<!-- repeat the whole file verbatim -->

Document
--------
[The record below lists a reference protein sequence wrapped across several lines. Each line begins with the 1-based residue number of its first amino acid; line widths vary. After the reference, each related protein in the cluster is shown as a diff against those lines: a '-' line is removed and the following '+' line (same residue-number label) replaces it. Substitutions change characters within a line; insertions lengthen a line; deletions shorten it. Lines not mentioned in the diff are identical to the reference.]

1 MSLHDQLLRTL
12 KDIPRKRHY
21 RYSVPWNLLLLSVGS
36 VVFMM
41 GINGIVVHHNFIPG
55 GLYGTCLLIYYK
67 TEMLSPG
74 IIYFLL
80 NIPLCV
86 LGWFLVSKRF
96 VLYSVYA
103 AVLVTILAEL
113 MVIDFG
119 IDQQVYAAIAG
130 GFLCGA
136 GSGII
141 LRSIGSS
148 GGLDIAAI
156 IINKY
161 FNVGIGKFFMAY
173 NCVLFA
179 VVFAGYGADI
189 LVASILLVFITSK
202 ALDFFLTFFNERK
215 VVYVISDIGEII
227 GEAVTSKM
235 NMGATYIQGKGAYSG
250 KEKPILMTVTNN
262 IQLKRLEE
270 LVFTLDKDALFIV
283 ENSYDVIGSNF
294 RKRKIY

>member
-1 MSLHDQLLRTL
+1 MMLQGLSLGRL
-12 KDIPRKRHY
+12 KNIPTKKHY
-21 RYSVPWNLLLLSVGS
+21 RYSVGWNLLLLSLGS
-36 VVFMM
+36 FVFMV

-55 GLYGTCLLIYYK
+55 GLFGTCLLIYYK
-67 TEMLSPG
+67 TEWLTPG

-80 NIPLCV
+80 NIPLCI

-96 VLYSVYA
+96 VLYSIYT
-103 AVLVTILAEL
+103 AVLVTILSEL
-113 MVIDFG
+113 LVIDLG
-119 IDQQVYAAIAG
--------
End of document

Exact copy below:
[The record below lists a reference protein sequence wrapped across several lines. Each line begins with the 1-based residue number of its first amino acid; line widths vary. After the reference, each related protein in the cluster is shown as a diff against those lines: a '-' line is removed and the following '+' line (same residue-number label) replaces it. Substitutions change characters within a line; insertions lengthen a line; deletions shorten it. Lines not mentioned in the diff are identical to the reference.]

1 MSLHDQLLRTL
12 KDIPRKRHY
21 RYSVPWNLLLLSVGS
36 VVFMM
41 GINGIVVHHNFIPG
55 GLYGTCLLIYYK
67 TEMLSPG
74 IIYFLL
80 NIPLCV
86 LGWFLVSKRF
96 VLYSVYA
103 AVLVTILAEL
113 MVIDFG
119 IDQQVYAAIAG
130 GFLCGA
136 GSGII
141 LRSIGSS
148 GGLDIAAI
156 IINKY
161 FNVGIGKFFMAY
173 NCVLFA
179 VVFAGYGADI
189 LVASILLVFITSK
202 ALDFFLTFFNERK
215 VVYVISDIGEII
227 GEAVTSKM
235 NMGATYIQGKGAYSG
250 KEKPILMTVTNN
262 IQLKRLEE
270 LVFTLDKDALFIV
283 ENSYDVIGSNF
294 RKRKIY

>member
-1 MSLHDQLLRTL
+1 MMLQGLSLGRL
-12 KDIPRKRHY
+12 KNIPTKKHY
-21 RYSVPWNLLLLSVGS
+21 RYSVGWNLLLLSLGS
-36 VVFMM
+36 FVFMV

-55 GLYGTCLLIYYK
+55 GLFGTCLLIYYK
-67 TEMLSPG
+67 TEWLTPG

-80 NIPLCV
+80 NIPLCI

-96 VLYSVYA
+96 VLYSIYT
-103 AVLVTILAEL
+103 AVLVTILSEL
-113 MVIDFG
+113 LVIDLG
-119 IDQQVYAAIAG